Full Text for Six Theses on Liturgy and Evangelism (Text)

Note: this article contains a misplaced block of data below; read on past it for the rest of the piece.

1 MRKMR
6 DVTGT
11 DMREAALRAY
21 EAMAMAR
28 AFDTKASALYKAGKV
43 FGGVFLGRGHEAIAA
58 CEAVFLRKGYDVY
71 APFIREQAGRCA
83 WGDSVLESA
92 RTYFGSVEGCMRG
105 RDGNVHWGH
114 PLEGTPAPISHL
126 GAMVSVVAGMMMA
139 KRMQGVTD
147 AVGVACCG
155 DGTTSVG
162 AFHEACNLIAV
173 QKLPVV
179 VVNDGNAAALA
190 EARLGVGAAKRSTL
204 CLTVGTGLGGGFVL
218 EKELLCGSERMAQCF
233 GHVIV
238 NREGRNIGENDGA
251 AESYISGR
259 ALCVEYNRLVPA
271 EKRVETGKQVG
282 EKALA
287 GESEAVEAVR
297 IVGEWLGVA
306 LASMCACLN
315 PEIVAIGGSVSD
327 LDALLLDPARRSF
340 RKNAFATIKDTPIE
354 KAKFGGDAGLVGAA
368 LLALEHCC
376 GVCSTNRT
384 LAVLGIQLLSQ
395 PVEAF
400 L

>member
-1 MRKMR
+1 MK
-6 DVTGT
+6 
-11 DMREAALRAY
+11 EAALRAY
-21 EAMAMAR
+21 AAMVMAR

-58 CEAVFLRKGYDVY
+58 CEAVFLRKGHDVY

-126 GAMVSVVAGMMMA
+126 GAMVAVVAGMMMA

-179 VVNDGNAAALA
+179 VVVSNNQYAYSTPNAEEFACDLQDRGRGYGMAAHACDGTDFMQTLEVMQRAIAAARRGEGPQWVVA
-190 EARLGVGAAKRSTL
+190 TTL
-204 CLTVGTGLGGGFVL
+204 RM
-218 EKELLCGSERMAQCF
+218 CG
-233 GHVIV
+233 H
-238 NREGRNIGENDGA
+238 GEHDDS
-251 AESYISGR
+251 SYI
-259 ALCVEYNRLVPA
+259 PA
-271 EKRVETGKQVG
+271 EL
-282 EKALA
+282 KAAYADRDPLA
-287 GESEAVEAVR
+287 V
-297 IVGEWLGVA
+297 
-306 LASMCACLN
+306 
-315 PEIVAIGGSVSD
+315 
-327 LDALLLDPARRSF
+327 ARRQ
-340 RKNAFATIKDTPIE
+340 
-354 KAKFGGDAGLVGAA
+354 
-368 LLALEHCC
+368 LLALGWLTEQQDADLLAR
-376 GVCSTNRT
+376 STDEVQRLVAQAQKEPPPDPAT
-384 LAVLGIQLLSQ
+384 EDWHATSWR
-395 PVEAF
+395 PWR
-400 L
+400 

CONCORDIA THEOLOGICAL QUARTERLY Volume S2:Number I JANUARY 1988 The Americanization of Walther's Doctrine of the Church ......... John C. Wohlrabe, Jr. 1 The Srnalcald Articles as a Systematic Theology: A Comparison with the Augsburg .................................... Confession.. P . Hamann 29 ........ Six Theses on Liturgy and Evangelism John T. Pless 41 A Review Article: Dogmatik des Christlichen Glaubens ..................................... Lowell C. Green 53 ........................................................ Book Reviews.. 6 1 Indices to Volume 51 (1987) Author Index.. ................................................... 63 Title Index ........................................................ 67 Scripture Index to the Homiletical Studies ............... 69 Subject Index.. ................................................... 71 Six Theses on Liturgy and Evangelism John T. Pless If it is true that "what happens or does not happen in the pulpit and at the altar determines whether a church is still the church of the pure Gospel,"' then it is essential to give careful and devout attention to the relationship between the liturgy and evangelism. We approach the topic by way of six theses. I. The proper relationship of liturgy to evangelism is established by the fact that the doctnne of justification is the chief article (der Hauptartikel) upon which both rest. At the heart of the evangelical Lutheran understanding of the liturgy is the Gospel. Liturgical forms are not to be evaluated by merely aesthetic principles or historical precedent. Likewise, liturgical practices are not to be judged by pragmatic standards (e.g.,"Did the people like it?") Rather, the Lutheran Confessions understand the key criterion for judging particular liturgical forms to be a doctrinal standard: How does the doctrine of the justification of the ungodly fare in the liturgy? It has been in vogue in some circles recently to be highly critical of Luther's liturgical revisions, especially his insistence that the verba testamenti not be embedded within a eucharistic prayer. The charge is often made that Luther was unaware of the grand and glorious history of such a prayer and thus lacking proper historical awareness he performed, rather blindly, liturgical surgery on the mass, leaving it deformed and barren. I would suggest that the opposite is true. Luther was a liturgical surgeon, but he was a skilled surgeon using the double-edged scalpel of Law and Gospel. He did not dismember the patient; rather, he administered the evangelical remedy of justification by grace through faith. Neither did he abandon the patient to die as an aged servant that had outlived his usefulness. Luther did not create a Wittenberg Mass in opposition to the Roman Mass. The Roman Mass, that is, the liturgy of Western Christendom, was filtered through the chief article (justification) and thus purified of the virus of works-righteousness. Cleansed by the Word of God and invigorated with the Gospel, this liturgy was resurrected as a newborn servant of Word and Sacrament. For Luther and the Confessions, the distinction between benefium and sacrificium is crucial for, when this distinction 42 CONCORDIA THEOLOGICAL QUARTERLY is blurred, the gift character of the Gospel itself is lost. A theology of worship shaped by the doctrine of justification exalts and magnifies God as the actor and donor in the liturgy; the worshiper is the recipient. This emphasis is a constant refrain in Article IV of the Apology of the Augsburg Confession: It is strange that our opponents make so little of faith when they see it praised everywhere as the foremost kind of worship, as in Psalm 50:15: "Call upon me in the day of trouble; I will deliver you, and you will glorify me." This is how God wants to be known and worshiped, that we accept his blessings and receive them because of his mercy rather than our own merits [Apol. IV:59; Tappert, p. 1151. The woman came, believing that she should seek the forgiveness of sins from Christ. Nothing greater could she ascribe to him. By looking for the forgiveness of sins from him, she truly acknowledged him as the Messiah. Truly to believe means to think of Christ in this way, and in this way to worship and take hold of him [Apol. IV: 154; Tappert, p. 1281. Thus the service and worship of the Gospel is to receive good things from God, while the worship of the law is to offer and present our goods to God. We cannot offer anything to God unless we have been first reconciled and reborn. The greatest possible comfort comes from this doctrine that the highest worship in the Gospel is the desire to receive forgiveness of sins, grace, and righteousness [Apol. IV:3 10; Tappert, p. 1551. Faith comes by hearing the Word of the Lord (Romans 10:17) and not by the ritual action of the worshiping congregation or the persuasive techniques of the evangelist. Both liturgy and evangelism fail when severed from the article upon which the church itself stands or falls, the doctrine of justification. 11. Catechesis is the neasmy link betwen evangelization and liturgy. The apostolic work of evangelization is grounded in and sustained by the Divine SemMce and thus leads the atechumen into the Divine SemMce. Those brought to faith through Peter's preaching on the Day of Pentemst were baptized. Joined to the Body of Christ, they "devoted themselves to the apostles' teaching and fellowship, to the breaking of bread and the prayers" (Acts 2:42). The Divine Service is the liturgy of the baptized. In the liturgy, the baptized are served with God's Word and the body and blood of Christ and are sent back Six Theses on Liturgy and Evangelism 43 into the world to render priestly service to the neighbor. In his treatise of 1533, "The Private Mass and the Consecration of Priests," Luther comments on the true mass: For, God be praised, in our churches we can show a Christian a true Christian mass according to the ordinance and the institution of Christ, as well as according to the true intention of Christ and the church. There our pastor, bishop, or minister in the pastoral office, rightly and honorably and publicly called, having been previously consecrated, anointed, and born in baptism as a priest of Christ, without regard to the private chrism, goes before the altar. Publicly and plainly he sings what Christ has ordained and instituted in the Lord's Supper. He takes bread and wine, gives thanks, distributes and gives them to the rest of us who are there and want to receive them, on the strength of the words of Christ: "This is my body, this is my blood. Do this," etc. Particularly we who want to receive the sacrament kneel beside, behind, and around him, man, woman, young, old, master, servant, wife, maid, parents, and children, even as God brings us together there, all of us true, holy priests, sanctified by Christ's blood, anointed by the Holy Spirit, and consecrated in baptism. On the basis of this our inborn, hereditary priestly honor and attire we are present, have, as Revelation 4:4 pictures it, our golden crowns on our heads, harps and golden censers in our hands; and we let our pastor say what Christ has ordained, not for himself as though it were for his person, but he is the mouth for all of us and we all speak with him from the heart and in faith, directed to the Lamb of God who is present for us and among us, and who according to his ordinance nourishes us with his body and blood. This is our mass, and it is the true mass which is not lacking among us.z The evangelical mass is for the priests of God. The service is a divine transaction between the Lord Christ and those whom He has made His holy people by the washing of the water with the Word. Luther's comments in "The Private Mass and the Consecration of Priests" are entirely consistent with his exposition of the First Commandment in the Large Catechism. In the Large Catechism, Luther draws the distinction between true worship and false worship, faith and idolatry. The unbeliever cannot worship God because his faith is misdirected. Luther asserts (LC I: 2-3; Tappert, p. 365): 44 CONCORDIA THEOLOGICAL QUARTERLY As I have often said, the trust and faith of the heart alone make both God and an idol. If your faith and trust are right, then your God is the true God. On the other hand, if your trust is false and wrong, then you have not the true God. Perhaps it was for this reason that the early church, the church of the second century, made a sharp distinction between those who could attend the Divine Service and those who could not attend. Werner Elert writes: Admission was not just for anybody. . .The gathering for worship in the early church was not a public but a closed assembly, while the celebration of the Eucharist was reserved for the saints with utmost strictness.' As the Divine Service has to do with "the mysteries of God" (1 Cor. 4:1), it will not be readily understandable to the unbeliever. Indeed, the unbeliever cannot understand it. The solution is not to do away with "the mysteries of God" by transforming the Divine Service into a recruitment rally. Rather, the unbeliever is to be brought into the congregation through the wasbhg of regeneration. In Matthew 28:19-20 teaching is connected with baptism. Disciples are made by baptism and teaching. I find it interesting that Robert Webber, a professor at Wheaton College, has suggested that the church reclaim the catechumenate." The catechism is the key to understanding the liturgy. That is to say, the liturgy is to be taught not simply as a collection of inherited forms, but as the rhythm of God's speaking and doing and our listening and receiving. The very structure of the evangelical Lutheran liturgy is geared toward repentance and faith. In the preface to the Small Catechism, Luther urges pastors to "take the upmost care to avoid changes or variations in the text and wording of the Ten Commandments, the Creed, the Lord's Prayer, the sacraments, etc. On the contrary. . .adopt one form and adhere to it. . .for the young and inexperienced people must be instructed on the basis of a fured text" (SC Preface:7; Tappert, p. 338). I would suggest that what Luther says regarding the texts of the catechism applies to the text of the liturgy as well. Even a quick reading of Luther's "Instructions for the Visitors of Parish Pastors" (1528) will reveal how closely the catechism and liturgy are joined together in evangelical pastoral practice. 111. l3e question of the liturgy's fonn is never merely an issue Si Theses on Liturgy and Evangelism 45 of adiaphora since the Word of God and sacraments are ultimately at stake. A variety of liturgical forms may legitimately exist in the Church of the Augsburg Confession. Article VII of the Augustana states (VII: 3; Tappert, p. 32): It is not necessary for the true unity of the Christian church that ceremonies, instituted by men, should be observed uniformly in all places. Likewise, Article X of the Formula of Concord maintains (FC-SD X:3; Tappert, p. 616): . . .churches will not condemn each other because of a difference in ceremonies, when in Christian liberty one uses fewer or more of them, as long as they are otherwise agreed in doctrine and all its articles and they are agreed concerning the right use of the holy sacraments, according to the well- known axiom, "Disagreement in fasting should not destroy agreement in faith." It would be a grave misreading of the confessional teaching regarding adiaphora to infer from Article X that everything liturgical is a matter of indifference as long as the Word of God and sacraments are somehow retained. This point needs especially strong emphasis in our present context as this article is sometimes used by Lutherans as a defense for adopting the popular worship forms and evangelistic programs of their Free Church and Reformed neighbors. Even though ceremonies may differ from place to place and from one historical period to another, they may never be ignored. Werner Elert writes: No matter how strongly he [Luther] emphasizes Christian freedom in connection with the form of this rite [the Sacrament of the Altar], no matter how much he deviates from the form handed down at the end of the Middle Ages, no matter how earnestly he warns against the belief that external customs could commend us to God, still there are certain ceremonial elements that he, too, regarded as indispe~l~able.~ Since there is no such thing as an "informal sewice," that is, a sewice without form, the question of the form of the liturgy can be ignored only to the detriment of the pure proclamation of the Gospel and the right administration of the blessed sacraments. 46 CONCORDIA THEOLOGICAL QUARTERLY The Lutheran reformers recognized this truth and thus retained the ancient liturgy once it had been purified of superstition. Article XXIV of the Augsburg Confession maintains that Lutherans keep the mass, making "no conspicuous changes" in the public ceremonies of the mass except that German hymns have been added. Article XV of the Apology is equally explicit and especially clear in focusing on the relationship of liturgical ceremonies to the doctrine of justification (Apol. XV:38; Tappert, p.38): We gladly keep the old traditions set up in the church because they are useful and promote tranquility, and we interpret them in an evangelical way, excluding the opinion which holds that they justify. Our enemies falsely accuse us of abolishing good ordinances and church discipline. We can truthfully claim that in our churches the public liturgy is more decent than in theirs, and if you look at it correctly we are more faithful to the canons than our opponents are. The polemic of the confessors is not against the ancient liturgical forms but against the opinion that these forms merit the forgiveness of sins. It is the doctrine of justification that is the measuring rod for liturgical forms. IV. The attacks on the liturgy spawned by Pietism, Rationalism, and American Evangelicalism are not so much a rejection of an inherited, ordd fonn of worship as they are a denial of the efficacy of the Word and Sacrament. To create and sustain saving faith God instituted the office of the ministry, that is, provided His church with the Gospel and the sacraments (see AC V). The liturgy is derived from and exists to serve this external word. Our Lord says that His words are "spirit and life" in John 6. The Word of God, says Isaiah, will not return empty but will accomplish the purpose for which God sent it (see Isaiah 55:ll). Through the Word of God and the sacraments "as through instruments, the Holy Spirit is given to create faith, where and when it pleases God" (AC V:2; Tappert, p. 31). Apart from the external word, there is no faith (SA 111: VIII: 3; Tappert, p. 312): In these matters, which concern the external, spoken Word, we must hold firmly to the conviction that God gives no one his Holy Spirit or grace except through or with the external Word which comes before. Thus we shall be protected from the enthusiasts-that is, from the spiritualists who boast that they possess the Spirit without and before the Word and Six Thaes on Liturgy and Evangelism 47 therefore judge, interpret, and twist the Scriptures according to their pleasure. Luther goes on just a few lines later to conclude that this enthusiasm is the work of "the old deviJ and the old serpent who made enthusiasts of Adam and Eve. He led them away from the external Word of God to spiritualizing and their own imaginations, and he did this through other external words" (SA 111: VIII: 5; Tappert, p. 312). Enthusiasm, sometimes in rather subtle forms, has always crouched near the door of Lutheranism, seeking to replace reliance on the external words of the Gospel and sacraments with a trust in the religious ego. Such enthusiasm has appeared in a number of fashions, . both pietistic and rationalistic. Such enthusiasm has always launched an attack on the liturgy, often in the name of greater evangelistic effectiveness. Such was the case in American Lutheranism over a century ago. Samuel S. Schmucker (17S1873) of the old General Synod, along with his colleagues Benjamin Kurtz and Samuel Sprecher, were dedicated to adapting Lutheranism to the cultural context of North America. In 1855 Schmucker and his friends issued the "Definite Platform," which advocated the acceptance of an edited version of the Augsburg Confession which came to be known as the "American Recension of the Augsburg Confession." The introduction to the "Definite Platform" stated that the Augustana contained five errors: (1) the approval of the ceremonies of the Mass; (2) the approval of private confession and absolution; (3) the denial of the divine obligation of the Christian Sabbath; (4) the affmation of baptismal regeneration; and (5) the affmation of the body and blood of our Lord in the Holy S~pper.~ A changed theology resulted in a changed liturgical life. The liturgical piety shaped by the sixteenthcentury church orders, the great chorales of the Reformation and Lutheran orthodoxy, and the catechism were exchanged for the excitement induced by revivalistic songs, personal testimonies, and especially the "anxious bench." Kurtz writes: If the great object of the anxious bench can be accomplished in some other, less obnoxious, but equally efficient way-be it so. But we greatly doubt this. We consider it necessary in many cases, and we believe that there are circumstances when no measures equally good can be substituted. Hence we are free to go after this method with all our heart. . .The 48 CONCORDIA THEOLOGICAL QUARTERLY Catechism, as highly as we prize it, can never supersede the anxious bench, but only, when faithfully used, renders it more necessary. ' Schrnucker and his associates did not see themselves as opponents of Lutheranism. Schmucker was steadfast in his opposition to the rationalistic president of the Lutheran Ministerium of New York, Frederick Quitman. Schmucker confessed the inerrancy of Holy Scripture. He was serious in his commitment to evangelism and mission. Intrigued by the revivalistic success stories of his Free Church and Reformed contemporaries, Schrnucker sought to import their methods into Lutheranism. Much more was lost than the liturgy! The revivalism of the last century has its heir in present day forms of church growth and evangelism which focus on "technique" and "methodology" rather than on the power of the Gospel which God Himself has packaged in His Word and sacraments. Man with his "decision for Christ," his "felt needs," his thoughts, emotions, and experiences is the focal point. God's Word, baptism, absolution, the body and blood of Christ become incidental and perhaps even a stumbling block to an effective evangelism program. The real point of conflict, it seems to me, is not merely over whether we shall retain the historic Lutheran formularies, vestments, and the like, but rather the place of the Word of God and sacraments themselves. In his classic study of the liturgy in the Lutheran churches of Germany, Paul Graff has documented the fact that, where the liturgy is laid aside, the pure preaching of the Word and the right admhktration of the sacraments is ultimately the victim. Whether we like it or not, the form of the liturgy will shape its content. Reformed or Free Church "styles" of worship are simply incapable of communicating the pure preaching of the Gospel and the right administration of the sacraments. V. The Old Adam is never quite so energetic and destructive as he is in evangelism and worship. Israel's worship in the desert was both creative and culturally relevant, but it was judged by the Lord God as idolatry. Idolatry and synergism are actually two sides of the same coin. Both displace the Lord Christ and His Word. As his exposition of the First Commandment in the Large Catechism aptly demonstrates, Luther's chief criticism of the Roman Mass was that it was idolatrous. Self-chosen forms of worship are set in the place of the Word of Six Theses on Liturgy and Evangelism 49 God and the sacraments. In evangelism and worship God is the actor. It is the Word of the Lord that brings men and women to faith, not the power or personality of the evangelist. Likewise, in worship God is at work to serve His people with His Word and sacraments. Evangelical worship is Gottesdienst (subjective genitive), Divine Service. When the Old Adam takes charge of evangelism, synergism results as sinners are led to believe that they can participate in obtaining salvation by "making a decision for Christ." When the Old Adam takes charge of worship, the words, thoughts, or emotions of man replace or supplement the Word of God and sacraments. Worship then becomes either a pious sacrifice that man renders to God to secure some benefit or else a means of catering to or entertaining the Old Adam. In his commentary of 1535 on Galatians Luther comments: Whoever falls from the doctrine of justification is ignorant of God and is an idolator. Therefore it is all the same whether he returns to the Law or to the worship of idols; it is all the same whether he is called a monk or a Turk or a Jew or an Anabaptist One has only to recalI that well-attended "worship experience" created by the children of Israel in the Sinai desert. Moses was delayed in coming down from the mountain. In true worship, God gathers His people by His Name and Word. In the false worship that took place in the desert, "the people gathered themselves together" (Ex. 32:l) and made a god to their own liking. It was creative and culturally relevant. They made for themselves a golden calf like the idols of their pagan counterparts. They sat down to eat and drink. It was exciting and meaningful. "They rose up to play" (Ex. 32:6). Or as Luther said of the fanatics of the sixteenth century, they "made Christ's Supper into a parish fair."g VI. Far from being unnv baggage, the liturgy serves the evangel of our salvation by keeping the worship of the congregation saxrely anchored in the "patten, of sound wora3" so that the faith- creating Gospel may be heard in all of its divine f&ess. As God is not a God of chaos and confusion (see 1 Corinthians 14:33), so His Divine Service to the congregation is both ordered and orderly. The liturgy of the Evangelical Lutheran Church reflects this orderliness as it serves the Word of God and sacraments which give and bestow the gracious gifts of forgiveness, life, and salvation. The liturgy provides the congregation with an or- way of listening 50 CONCORDIA THEOLOGICAL QUARTERLY to God speak, of receiving the body and blood of Christ, and responding to Him in prayer, praise, and thanksgiving, using words which God Himself has given us in His inspired Scriptures. The orderliness is reflected in the various parts of the liturgy drawn from the Scriptures: the Introit, Kyrie, Gloria, Old Testament Reading, Epistle, Gospel, Offertory, Sanctus, Verba, Agnus Dei, Nunc Dimittis, and Benediction. All of these are taken from Scripture. Such orderliness is also found in the church year with its pericopal system. Luther was well aware of the importance of such an ordered liturgy. Certainly liturgical forms do not commend sinners to God. Nevertheless, Luther was very conservative in his reform of the liturgy. One has only to recall his reaction to Karlstadt's legalistic and hasty liturgical reforms at Wittenberg in 1521-1522. Finally, at the urging of his friend, Pastor Nicholas Hausmann, pastor at Zwickau, Luther prepared "An Order of Mass and Communion for the Church at Wittenberg" in 1523. This document is descriptive of the Evangelical Mass in Latin. Luther is very cautious: Nor did I make any innovations. For I have been hesitant and fearful, partly because of the weak of faith who cannot suddenly exchange an old and accustomed order of worship for a new and unusual one, and more so because of the fickle and fastidious spirits who rush in like unclean swine without faith or reason, and who delight only in novelty and tire of it quickly, when it has worn off. Such people are a nuisance even in ordinary affairs, but in spiritual matters they are absolutely unbearable.'" In 1526 Luther prepared the Deutsche Messe. A number of German liturgies had been produced prior to this time by various Lutheran clerics. The multiplicity of orders threatened to produce liturgical chaos and confusion in Germany. With some hesitation, Luther finally prepared a German order in 1526. In the preface to the liturgy of 1526 Luther writes: As far as possible we should all observe the same rites and ceremonies, just as all Christians have the same baptism and the same sacrament [of the altar] and no one has received a special one from God." Luther did not see the German Mass as a replacement for the Latin Mass of 1523. The German Mass was something of an Six Theses on Liturgy and Evangelism 51 "emergency measure" for the training of the young and unlearned. The German Mass does not abolish the liturgy, but simply casts the various parts of the liturgy in hyrnnic form. It seems that, after 1528 (the year of the Saxon visitations), Luther became even more guarded in his advice regarding the production of new liturgical forms. The majority of his efforts are devoted to urging pastors to teach the people how to use the liturgy, especially the Lord's Supper. The Service of Word and Sacrament remains intact. Luther did not create additional liturgies. Luther was not in disagreement with Article XXIV of the Apology (XX1V:l-2; Tappert, p. 249): We must repeat the prefatory statement that we do not abolish the mass but religiously keep and defend it. In our churches mass is celebrated every Sunday and on other festivals, when the sacrament is offered to those who wish for it after they have been examined and absolved. We keep traditional liturgical forms, such as the order of the Iessons, prayers, vestments, etc. Conclusion While Christians certainly have the freedom to create new liturgical forms, this freedom must be exercised with the greatest degree of care. Consensus in the pure preaching of the Gospel and the right administration of the sacraments and not uniformity in liturgical practices is the basis for the unity of the church (AC VII). However, this truth does not mean that "anything goes" in matters of worship. Lutherans must remain evangelical catholics in worship and mission. The words of Wilhelm Loehe, perhaps the greatest missiologist of nineteenthcentury confessional Lutheranism, stand as a challenge for us in our own day: We must beware of misusing our liturgical freedom to produce new liturgies. One should rather use the old forms and learn to understand and have a feeling for them before one feels oneself competent to create something new and better. He who has not tested the oId cannot create something new. It is a shame when everybody presumes to form his own opinions about hymns and the liturgy without having thoroughly Iooked into the matter. Let a man first learn in silence and not act as though it were a matter of course that he understands everything. Once a man has first learned from the old he can profitably use the developments of recent times (in language and methods of speech) for the benefit of the liturgy.'2 52 CoNCoRDIA THEOLOGICAL QUARTERLY Endnotes 1. W. Nagel, "Justification and the Discipline of Liturgics," Lutheran Quarter&, 7 (February, 1956), p. 43. 2. Luther's Works, 38, pp. 208-209. 3. Werner Elert, Eucharist and Church Fellowship in the First Four Cenm'es, trans, by Norman Nagel (St. Louis: Concordia Publishing House, 1966), pp. 75-76. 4. See Robert Webber's Celebrating our Faith: Evangelism mough Worship (San Francisco: Harper and Row, 1986). Webber is now a member of the Episcopal Church. 5. Werner Elert, l3e Structure of Lutheranism, trans. by Walter Hanson (St. Louis: Concordia Publishing House, 1%2), p. 325. 6. E. Clifford Nelson, me Lutherans in North America (Philadelphia: Fortress Press, 1975), p. 224. 7. Ibid., pp. 215-216. 8. Luther's works, 26, pp. 395-3%. 9. Luther's Works, 37, p. 141. 10. Luther's Works, 53, p. 19. 11. Ibid., p. 61. 12. Wielm Loehe, mree Books about the Church, trans. by James Schaaf (Philadelphia: Fortress Press, 1%9), p. 178. The Rev. John T. Pless is pastor of the University Lutheran Chapel in Minneapolis, Minnesota.